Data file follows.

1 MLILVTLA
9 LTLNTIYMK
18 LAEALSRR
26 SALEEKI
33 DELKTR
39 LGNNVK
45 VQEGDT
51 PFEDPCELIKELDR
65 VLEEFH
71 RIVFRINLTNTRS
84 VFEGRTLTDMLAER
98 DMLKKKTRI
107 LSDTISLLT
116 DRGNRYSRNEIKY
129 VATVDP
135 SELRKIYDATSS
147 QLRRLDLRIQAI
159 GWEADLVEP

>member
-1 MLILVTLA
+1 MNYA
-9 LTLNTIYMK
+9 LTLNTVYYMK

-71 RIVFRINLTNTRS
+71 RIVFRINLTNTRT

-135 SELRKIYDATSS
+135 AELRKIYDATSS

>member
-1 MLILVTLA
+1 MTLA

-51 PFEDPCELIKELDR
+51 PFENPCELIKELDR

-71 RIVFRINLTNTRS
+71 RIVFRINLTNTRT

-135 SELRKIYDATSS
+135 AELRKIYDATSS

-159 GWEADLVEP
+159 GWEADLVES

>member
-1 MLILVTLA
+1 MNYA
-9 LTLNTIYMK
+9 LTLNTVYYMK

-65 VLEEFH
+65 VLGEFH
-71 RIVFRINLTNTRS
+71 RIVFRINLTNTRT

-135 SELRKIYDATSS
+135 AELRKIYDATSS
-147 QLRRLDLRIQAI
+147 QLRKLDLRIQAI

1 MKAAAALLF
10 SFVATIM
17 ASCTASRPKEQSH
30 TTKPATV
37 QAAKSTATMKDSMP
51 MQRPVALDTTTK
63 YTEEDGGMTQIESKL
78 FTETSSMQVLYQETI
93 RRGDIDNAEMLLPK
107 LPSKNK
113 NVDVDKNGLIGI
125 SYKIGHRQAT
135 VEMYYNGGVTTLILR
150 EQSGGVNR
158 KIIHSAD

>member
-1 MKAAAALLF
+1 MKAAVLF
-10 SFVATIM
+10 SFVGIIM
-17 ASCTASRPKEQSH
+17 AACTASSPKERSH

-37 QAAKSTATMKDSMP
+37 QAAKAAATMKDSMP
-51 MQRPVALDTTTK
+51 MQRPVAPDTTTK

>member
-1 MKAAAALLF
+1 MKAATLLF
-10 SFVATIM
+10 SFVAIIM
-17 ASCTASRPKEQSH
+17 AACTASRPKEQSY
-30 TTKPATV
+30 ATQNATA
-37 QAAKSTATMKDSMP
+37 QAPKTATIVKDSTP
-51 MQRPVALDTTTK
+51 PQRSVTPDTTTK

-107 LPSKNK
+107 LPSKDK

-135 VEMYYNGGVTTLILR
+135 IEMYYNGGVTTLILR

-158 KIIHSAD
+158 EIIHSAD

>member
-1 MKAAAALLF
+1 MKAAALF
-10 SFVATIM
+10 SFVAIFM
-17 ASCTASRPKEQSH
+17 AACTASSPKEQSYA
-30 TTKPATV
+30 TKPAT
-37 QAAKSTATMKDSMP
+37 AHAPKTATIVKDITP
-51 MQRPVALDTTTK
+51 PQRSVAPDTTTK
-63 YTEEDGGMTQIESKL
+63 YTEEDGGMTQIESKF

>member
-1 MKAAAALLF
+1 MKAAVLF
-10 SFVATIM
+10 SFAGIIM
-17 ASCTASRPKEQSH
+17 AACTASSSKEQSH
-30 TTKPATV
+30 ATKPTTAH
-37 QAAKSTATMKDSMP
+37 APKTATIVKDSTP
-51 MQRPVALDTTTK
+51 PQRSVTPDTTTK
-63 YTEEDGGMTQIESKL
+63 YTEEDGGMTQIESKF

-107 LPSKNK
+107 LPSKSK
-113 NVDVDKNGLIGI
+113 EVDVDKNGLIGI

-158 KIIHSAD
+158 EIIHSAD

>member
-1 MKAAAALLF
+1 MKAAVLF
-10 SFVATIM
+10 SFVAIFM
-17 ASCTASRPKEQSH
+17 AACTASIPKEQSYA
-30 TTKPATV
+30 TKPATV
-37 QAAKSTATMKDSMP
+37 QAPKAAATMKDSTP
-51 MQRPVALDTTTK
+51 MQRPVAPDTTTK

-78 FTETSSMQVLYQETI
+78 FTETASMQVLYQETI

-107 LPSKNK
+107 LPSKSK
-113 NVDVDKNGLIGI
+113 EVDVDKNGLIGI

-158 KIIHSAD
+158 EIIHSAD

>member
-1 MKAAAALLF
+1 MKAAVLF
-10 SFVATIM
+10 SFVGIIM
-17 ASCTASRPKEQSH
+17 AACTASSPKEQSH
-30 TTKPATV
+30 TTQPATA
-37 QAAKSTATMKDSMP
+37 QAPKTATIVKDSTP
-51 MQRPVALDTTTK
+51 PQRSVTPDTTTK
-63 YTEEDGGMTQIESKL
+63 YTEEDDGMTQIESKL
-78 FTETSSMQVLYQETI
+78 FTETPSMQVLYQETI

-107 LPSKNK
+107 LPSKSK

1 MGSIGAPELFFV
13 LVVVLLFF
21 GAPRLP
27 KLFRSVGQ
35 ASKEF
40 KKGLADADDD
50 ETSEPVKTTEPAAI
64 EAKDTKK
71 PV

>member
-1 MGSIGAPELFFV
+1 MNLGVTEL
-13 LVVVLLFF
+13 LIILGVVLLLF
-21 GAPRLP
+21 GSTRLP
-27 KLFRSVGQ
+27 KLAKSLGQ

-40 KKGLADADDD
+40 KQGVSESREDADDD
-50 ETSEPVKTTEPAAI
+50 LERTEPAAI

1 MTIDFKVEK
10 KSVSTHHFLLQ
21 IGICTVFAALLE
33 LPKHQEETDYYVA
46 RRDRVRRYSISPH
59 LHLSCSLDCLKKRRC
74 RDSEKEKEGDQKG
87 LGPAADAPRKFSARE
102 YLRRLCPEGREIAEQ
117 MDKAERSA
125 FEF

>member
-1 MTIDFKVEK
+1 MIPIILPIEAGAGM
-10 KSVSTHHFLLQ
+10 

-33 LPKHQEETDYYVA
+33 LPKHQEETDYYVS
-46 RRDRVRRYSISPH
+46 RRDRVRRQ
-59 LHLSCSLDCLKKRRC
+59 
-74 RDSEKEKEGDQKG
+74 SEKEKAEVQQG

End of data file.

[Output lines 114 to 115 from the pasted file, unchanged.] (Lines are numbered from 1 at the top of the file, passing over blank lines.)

+1 MKAAVLF
-10 SFVATIM